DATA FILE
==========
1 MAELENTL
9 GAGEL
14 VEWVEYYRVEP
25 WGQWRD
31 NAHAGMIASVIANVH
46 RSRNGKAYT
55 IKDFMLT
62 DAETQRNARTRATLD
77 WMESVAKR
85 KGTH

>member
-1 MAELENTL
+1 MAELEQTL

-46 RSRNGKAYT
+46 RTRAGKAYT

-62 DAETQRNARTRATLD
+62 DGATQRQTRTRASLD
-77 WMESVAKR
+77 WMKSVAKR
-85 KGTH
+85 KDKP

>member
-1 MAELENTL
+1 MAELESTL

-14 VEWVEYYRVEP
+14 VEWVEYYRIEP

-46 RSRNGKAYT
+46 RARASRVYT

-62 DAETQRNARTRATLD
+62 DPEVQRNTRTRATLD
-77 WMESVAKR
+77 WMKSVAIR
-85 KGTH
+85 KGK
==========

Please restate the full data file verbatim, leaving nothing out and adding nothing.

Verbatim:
1 MAELENTL
9 GAGEL
14 VEWVEYYRVEP
25 WGQWRD
31 NAHAGMIASVIANVH
46 RSRNGKAYT
55 IKDFMLT
62 DAETQRNARTRATLD
77 WMESVAKR
85 KGTH

>member
-1 MAELENTL
+1 MAELEQTL

-46 RSRNGKAYT
+46 RTRAGKAYT

-62 DAETQRNARTRATLD
+62 DGATQRQTRTRASLD
-77 WMESVAKR
+77 WMKSVAKR
-85 KGTH
+85 KDKP

>member
-1 MAELENTL
+1 MAELESTL

-14 VEWVEYYRVEP
+14 VEWVEYYRIEP

-46 RSRNGKAYT
+46 RARASRVYT

-62 DAETQRNARTRATLD
+62 DPEVQRNTRTRATLD
-77 WMESVAKR
+77 WMKSVAIR
-85 KGTH
+85 KGK